Back in the early 1990s, I had the best job I ever had.
I worked for a not-for-profit corporation whose mission was compatible with my values, I was at the top of my game, I had a boss who respected and supported me and I was making enough to understand the meaning of the phrase “she doesn’t know what to do with all her money.”
That however, doesn’t mean it was an easy job. It wasn’t.
Because I worked so many hours, I had to pay to have my house cleaned, my laundry washed and the yard done. I didn’t go grocery shopping because I never ate at home and when I left for the office at 6 a.m., I’d turn the porch light on so it would be lit when I got home long after dark.
After six years of the best job I ever had, I was exhausted and overwhelmed, and no amount of money could take away the feeling that I was trying to empty out the Pacific Ocean with a spoon.
It was on a three-day meditation retreat conducted at a retreat house in the desert about 30 minutes from my house that I finally made my decision.
“You look like you’ve been really far away,” my secretary said when I showed up at the office on the Monday after the retreat.
She was right. I had been far away—far away inside myself.
While I was gone, I had been walking back to my room from the meditation hall, ruminating about what I wanted out of my job and why I was holding onto it, when I looked down at the Birkenstock sandals on my feet, and of all moments, realized that I didn’t want to live the corporate life—a life in which the biggest reward was money—anymore.
I wanted to live a Birkenstocks kind of life.
Several days after I gave my resignation notice, the vice present came into my office. He had been assigned to make me an offer—you know, the kind you can’t refuse. We sat and chatted for a while, and when he asked me the basis of my decision to leave such a lucrative position, I told him my Birkenstocks story.
“What kind of work do you think you’ll do after this?” he asked me.
“I didn’t know,” I told him, “but whatever it is, it won’t involve fluorescent lights, an air-conditioned building or offices with windows that don’t open.”
He seemed at a loss and as he made a gesture to leave, said something I’ve never forgotten: “I don’t think offering you more money would motivate you to stay.” His straightforward comment struck me as an important clarification of my values.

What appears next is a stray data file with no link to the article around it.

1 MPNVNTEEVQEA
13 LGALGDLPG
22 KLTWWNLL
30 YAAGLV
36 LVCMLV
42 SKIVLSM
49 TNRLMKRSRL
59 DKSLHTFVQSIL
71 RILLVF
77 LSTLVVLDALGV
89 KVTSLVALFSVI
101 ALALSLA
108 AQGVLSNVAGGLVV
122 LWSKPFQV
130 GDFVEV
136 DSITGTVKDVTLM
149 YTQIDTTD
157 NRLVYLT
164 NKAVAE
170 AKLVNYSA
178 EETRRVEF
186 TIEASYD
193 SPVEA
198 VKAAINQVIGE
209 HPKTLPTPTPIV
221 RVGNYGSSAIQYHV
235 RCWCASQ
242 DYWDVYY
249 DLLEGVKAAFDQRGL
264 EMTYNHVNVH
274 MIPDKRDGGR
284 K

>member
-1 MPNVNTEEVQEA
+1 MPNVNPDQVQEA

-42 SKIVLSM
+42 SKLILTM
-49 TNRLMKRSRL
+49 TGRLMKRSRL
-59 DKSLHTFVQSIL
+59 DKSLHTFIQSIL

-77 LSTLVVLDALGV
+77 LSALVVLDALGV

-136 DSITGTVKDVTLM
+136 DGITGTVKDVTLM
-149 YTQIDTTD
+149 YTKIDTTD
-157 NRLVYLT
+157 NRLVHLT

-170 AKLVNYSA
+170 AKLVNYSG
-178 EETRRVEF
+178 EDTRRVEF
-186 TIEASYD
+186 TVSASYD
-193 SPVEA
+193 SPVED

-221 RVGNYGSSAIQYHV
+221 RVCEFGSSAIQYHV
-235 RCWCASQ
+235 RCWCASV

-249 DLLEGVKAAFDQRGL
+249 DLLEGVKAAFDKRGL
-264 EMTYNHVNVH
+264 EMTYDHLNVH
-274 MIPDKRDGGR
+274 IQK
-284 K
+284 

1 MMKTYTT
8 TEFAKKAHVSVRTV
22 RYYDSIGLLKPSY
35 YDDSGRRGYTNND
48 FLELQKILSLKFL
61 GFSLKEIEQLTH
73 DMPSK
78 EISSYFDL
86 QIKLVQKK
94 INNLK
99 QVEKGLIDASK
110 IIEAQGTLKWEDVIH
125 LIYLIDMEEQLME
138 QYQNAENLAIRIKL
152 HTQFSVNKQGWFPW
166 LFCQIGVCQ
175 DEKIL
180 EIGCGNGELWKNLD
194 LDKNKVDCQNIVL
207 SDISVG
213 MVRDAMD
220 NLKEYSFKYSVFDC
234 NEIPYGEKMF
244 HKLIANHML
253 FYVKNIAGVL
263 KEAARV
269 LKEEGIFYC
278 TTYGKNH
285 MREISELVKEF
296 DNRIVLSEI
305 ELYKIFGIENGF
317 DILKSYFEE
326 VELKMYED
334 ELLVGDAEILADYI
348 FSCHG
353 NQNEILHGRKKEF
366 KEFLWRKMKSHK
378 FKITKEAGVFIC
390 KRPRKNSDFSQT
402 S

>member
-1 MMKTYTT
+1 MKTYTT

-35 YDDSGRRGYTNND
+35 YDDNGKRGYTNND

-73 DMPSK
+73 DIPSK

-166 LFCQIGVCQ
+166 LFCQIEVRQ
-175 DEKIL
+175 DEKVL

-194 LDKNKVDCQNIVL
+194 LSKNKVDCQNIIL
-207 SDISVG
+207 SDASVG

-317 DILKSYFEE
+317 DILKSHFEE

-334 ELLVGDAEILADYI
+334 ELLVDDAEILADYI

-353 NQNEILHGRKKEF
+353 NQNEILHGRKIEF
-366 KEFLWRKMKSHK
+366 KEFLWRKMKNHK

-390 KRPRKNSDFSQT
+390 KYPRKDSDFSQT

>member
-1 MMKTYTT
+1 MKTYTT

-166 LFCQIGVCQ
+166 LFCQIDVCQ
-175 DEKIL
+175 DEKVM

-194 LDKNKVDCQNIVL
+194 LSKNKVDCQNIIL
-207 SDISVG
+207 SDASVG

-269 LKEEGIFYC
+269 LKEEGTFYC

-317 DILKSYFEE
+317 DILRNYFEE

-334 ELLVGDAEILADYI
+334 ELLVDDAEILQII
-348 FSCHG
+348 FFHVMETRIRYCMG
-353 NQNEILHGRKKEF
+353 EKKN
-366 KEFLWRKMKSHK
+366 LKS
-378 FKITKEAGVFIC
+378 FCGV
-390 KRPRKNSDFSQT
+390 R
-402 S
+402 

“You’re right,” I said. “It wouldn’t.
After I left the corporate world, I changed my lifestyle to fit a much smaller salary and then worked tons of different jobs including owning my own business, modeling for artists and singing and playing cocktail piano to name a few. Today, 25 years later, I’m still working and probably will continue. I get too much out of it to stop.
Back when I was drowning in more work than I could handle and had too few hours to accomplish it in, I wouldn’t have been able to experience all of the benefits I experience today, no matter how much money I made. I was simply too busy.
Someone asked me recently, “Why do you work?”
“Why do I work?” I responded. Besides the money, I had several reasons and was able to call all of them off from a list I had made for myself:
- It connects me to the world outside my window.
- It gives me interactions and relationships with people of all ages.
- It allows me to contribute to society.
- It gives me a sense of belonging to a community beyond the people I’m related to.
- It gives me the satisfaction of accomplishing common goals with others.
- It keeps my mind and thinking sharp.
- It forces me to be accountable to something and someone outside myself.
- It introduces discipline into my life.
- It helps me structure my days.
- It provides me with recognition from my employer for a job well done.
“Wow,” my friend remarked. “It sounds like you’ve given it a lot of thought.”
I have a quote hanging over my desk that was written by the great social observer and author Studs Terkel.
“Work is about a search for daily meaning as well as daily bread, for recognition as well as cash, for astonishment rather than torpor; in short, for a sort of life rather than a Monday through Friday sort of dying.”
Terkel’s cogent words remind me of my “Birkenstock moment” way back when I was on retreat in the desert. I don’t ever want to forget it—how it changed my life and why I have never regret quitting “the best job I ever had.”
Author: Carmelene Siani
Editor: Evan Yerburgh